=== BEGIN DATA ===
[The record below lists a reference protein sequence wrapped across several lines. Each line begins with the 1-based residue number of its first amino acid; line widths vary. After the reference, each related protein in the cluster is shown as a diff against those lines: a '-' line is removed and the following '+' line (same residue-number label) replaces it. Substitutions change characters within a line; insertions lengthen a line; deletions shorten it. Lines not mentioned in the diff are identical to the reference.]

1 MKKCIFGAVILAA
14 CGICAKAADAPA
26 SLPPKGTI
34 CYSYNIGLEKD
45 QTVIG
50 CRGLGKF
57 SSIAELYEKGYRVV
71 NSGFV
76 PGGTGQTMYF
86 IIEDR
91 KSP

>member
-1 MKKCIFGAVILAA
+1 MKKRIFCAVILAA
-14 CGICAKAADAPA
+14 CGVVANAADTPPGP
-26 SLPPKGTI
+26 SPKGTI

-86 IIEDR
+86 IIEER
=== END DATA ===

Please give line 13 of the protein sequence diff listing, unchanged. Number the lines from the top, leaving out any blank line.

>member